Published 26 days ago by Teabags
    3.0 out of 5 stars Lovely story...cut short.
    Easy to get into this story. Characters were well developed. I would have given this novel a better rating but....the ending...really??!! BOOM ..it was over! Read more
    Published 1 month ago by mary1daful
    5.0 out of 5 stars msuthers@kc.rr.com
    Very interesting, but leaves you hanging. This I don't like. My wife was a nurse. This brings back good memories.
    Published 1 month ago by Marvin L. Suthers
    5.0 out of 5 stars the Nightingale Girls
    A wonderful read !!!!!! Stories of Nursing Students back in the day entwined with wonderful characters and their very human stories!
    Published 1 month ago by Brenda Lowry
    3.0 out of 5 stars A nice little read
    Nothing deep about the story. But pleasant characters versus nasty characters, set in a teaching hospital in the 1930s -- nice, easy read when I was down with a bad cold. Read more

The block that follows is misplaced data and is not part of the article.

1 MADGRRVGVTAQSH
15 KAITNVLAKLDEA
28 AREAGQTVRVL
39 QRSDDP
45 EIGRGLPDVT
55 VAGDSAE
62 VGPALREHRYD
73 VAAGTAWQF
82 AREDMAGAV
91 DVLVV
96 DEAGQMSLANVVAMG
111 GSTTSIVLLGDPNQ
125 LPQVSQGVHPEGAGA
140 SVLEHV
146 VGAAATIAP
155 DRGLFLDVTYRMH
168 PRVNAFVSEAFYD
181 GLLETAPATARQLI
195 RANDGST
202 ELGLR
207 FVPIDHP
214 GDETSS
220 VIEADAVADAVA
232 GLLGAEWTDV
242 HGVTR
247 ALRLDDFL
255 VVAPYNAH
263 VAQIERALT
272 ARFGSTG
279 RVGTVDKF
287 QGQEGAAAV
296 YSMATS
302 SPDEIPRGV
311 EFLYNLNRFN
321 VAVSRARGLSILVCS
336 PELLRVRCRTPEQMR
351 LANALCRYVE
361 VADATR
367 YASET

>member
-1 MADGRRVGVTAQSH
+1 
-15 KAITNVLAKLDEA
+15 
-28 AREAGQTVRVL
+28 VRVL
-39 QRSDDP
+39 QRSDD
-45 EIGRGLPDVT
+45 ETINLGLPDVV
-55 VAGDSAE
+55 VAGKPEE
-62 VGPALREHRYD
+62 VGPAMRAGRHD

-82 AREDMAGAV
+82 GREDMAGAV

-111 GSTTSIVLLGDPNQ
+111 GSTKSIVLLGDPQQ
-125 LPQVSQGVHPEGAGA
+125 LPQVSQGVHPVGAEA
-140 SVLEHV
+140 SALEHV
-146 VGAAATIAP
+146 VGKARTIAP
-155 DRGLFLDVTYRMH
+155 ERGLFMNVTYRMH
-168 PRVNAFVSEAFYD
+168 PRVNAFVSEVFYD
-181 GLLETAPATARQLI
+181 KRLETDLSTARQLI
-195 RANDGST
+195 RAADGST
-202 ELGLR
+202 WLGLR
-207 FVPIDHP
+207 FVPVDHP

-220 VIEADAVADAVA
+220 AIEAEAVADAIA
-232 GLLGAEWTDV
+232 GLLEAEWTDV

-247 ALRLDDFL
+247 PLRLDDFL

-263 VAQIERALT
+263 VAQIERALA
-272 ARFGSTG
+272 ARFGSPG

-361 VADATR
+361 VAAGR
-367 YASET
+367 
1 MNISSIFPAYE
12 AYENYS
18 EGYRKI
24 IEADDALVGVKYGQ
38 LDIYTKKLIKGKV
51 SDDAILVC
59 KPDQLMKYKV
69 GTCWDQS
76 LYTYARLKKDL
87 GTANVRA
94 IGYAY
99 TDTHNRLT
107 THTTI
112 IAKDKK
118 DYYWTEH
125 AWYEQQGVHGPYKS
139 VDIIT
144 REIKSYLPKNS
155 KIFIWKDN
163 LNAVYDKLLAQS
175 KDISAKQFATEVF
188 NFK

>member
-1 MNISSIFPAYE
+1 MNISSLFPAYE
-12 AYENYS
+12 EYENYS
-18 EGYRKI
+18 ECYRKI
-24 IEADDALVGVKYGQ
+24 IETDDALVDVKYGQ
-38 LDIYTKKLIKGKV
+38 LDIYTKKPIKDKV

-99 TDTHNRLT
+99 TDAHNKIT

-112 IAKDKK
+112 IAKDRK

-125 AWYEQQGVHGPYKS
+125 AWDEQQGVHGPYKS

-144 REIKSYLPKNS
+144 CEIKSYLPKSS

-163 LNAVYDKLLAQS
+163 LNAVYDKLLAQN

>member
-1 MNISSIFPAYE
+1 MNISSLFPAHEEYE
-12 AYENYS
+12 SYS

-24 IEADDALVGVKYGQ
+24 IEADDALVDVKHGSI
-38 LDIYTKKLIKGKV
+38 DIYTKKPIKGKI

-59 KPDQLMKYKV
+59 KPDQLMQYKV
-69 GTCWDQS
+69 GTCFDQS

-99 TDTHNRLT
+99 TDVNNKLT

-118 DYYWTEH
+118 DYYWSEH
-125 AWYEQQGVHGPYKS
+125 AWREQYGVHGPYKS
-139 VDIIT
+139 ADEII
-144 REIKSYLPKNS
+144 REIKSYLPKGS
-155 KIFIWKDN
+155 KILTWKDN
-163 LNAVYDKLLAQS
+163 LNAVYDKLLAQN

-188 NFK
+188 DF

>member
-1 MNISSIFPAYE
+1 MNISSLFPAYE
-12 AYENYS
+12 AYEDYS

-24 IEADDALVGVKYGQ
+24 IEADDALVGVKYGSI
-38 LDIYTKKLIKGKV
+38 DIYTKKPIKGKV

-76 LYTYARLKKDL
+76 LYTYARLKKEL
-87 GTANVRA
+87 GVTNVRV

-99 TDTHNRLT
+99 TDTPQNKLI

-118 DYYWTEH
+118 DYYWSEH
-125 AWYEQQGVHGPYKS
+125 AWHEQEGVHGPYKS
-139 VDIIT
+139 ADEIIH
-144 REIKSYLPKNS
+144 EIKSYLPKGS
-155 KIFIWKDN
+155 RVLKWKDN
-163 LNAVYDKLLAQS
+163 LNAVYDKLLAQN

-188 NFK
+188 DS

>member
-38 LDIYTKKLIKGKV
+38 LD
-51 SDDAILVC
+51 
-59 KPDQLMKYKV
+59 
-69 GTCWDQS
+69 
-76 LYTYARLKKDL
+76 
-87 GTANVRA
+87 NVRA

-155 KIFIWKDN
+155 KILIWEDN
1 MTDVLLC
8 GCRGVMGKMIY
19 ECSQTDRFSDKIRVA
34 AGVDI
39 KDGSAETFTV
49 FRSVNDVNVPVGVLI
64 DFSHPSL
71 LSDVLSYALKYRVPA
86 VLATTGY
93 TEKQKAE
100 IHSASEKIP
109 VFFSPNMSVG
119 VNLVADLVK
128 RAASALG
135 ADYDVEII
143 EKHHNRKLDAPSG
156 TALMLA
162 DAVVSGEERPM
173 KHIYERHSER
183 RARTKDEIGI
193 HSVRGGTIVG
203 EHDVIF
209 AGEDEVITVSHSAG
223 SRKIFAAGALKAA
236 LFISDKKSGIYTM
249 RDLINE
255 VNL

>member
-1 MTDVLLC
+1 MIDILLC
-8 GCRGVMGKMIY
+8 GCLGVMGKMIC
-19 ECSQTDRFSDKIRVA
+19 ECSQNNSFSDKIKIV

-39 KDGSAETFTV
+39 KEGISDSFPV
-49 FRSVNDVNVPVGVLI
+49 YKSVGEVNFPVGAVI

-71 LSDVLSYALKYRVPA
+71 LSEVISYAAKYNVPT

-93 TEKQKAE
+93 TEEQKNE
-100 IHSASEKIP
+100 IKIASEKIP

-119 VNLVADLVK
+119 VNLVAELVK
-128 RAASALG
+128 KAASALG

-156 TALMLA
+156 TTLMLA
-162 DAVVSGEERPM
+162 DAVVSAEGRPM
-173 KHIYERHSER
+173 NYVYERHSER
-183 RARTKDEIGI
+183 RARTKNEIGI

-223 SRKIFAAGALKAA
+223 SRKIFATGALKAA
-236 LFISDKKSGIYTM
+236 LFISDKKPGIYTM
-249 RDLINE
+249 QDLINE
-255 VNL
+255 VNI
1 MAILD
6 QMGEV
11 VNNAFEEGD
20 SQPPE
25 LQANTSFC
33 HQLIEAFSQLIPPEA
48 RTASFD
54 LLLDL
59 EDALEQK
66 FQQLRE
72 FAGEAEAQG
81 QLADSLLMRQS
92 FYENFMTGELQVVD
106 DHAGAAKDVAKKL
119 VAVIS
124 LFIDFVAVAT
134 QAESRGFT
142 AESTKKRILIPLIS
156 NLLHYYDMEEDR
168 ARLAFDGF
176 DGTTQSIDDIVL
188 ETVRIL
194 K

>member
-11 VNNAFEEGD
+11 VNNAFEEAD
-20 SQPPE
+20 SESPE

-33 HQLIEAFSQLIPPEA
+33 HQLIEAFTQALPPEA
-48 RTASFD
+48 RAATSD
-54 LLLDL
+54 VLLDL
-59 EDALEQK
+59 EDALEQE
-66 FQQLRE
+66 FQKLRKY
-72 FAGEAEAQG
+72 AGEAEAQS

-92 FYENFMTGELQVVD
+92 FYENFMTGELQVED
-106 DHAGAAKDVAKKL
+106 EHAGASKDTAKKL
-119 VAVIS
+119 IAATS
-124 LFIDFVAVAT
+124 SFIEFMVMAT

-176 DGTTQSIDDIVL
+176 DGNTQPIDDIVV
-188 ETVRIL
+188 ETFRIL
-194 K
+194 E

Published 1 month ago by Haven Healer
    5.0 out of 5 stars Good story
    An enjoyable read, a somewhat simplified version of Call the Midwife, very interesting. - and the seller was excellent.
    Published 1 month ago by geekgirl
    4.0 out of 5 stars Good opening to a new series
    This book takes me back in time when I first began taking my reading for pleasure from the age of 16 apart from school books! Read more
    Published 1 month ago by read-along-with-sue
    4.0 out of 5 stars cute
    Cute, quick read. I will definitely look at the next book in the series. This would make a great Telly series
    Published 2 months ago by Amazon Customer
    2.0 out of 5 stars Good, but multiple POV perspecitve got on my nerves.
    I found I enjoyed the writing, even if some tropes seemed a bit typical. (More later). What killed it for me is the author just head hops around the ward making the writing very... Read more
    Published 2 months ago by Serene Night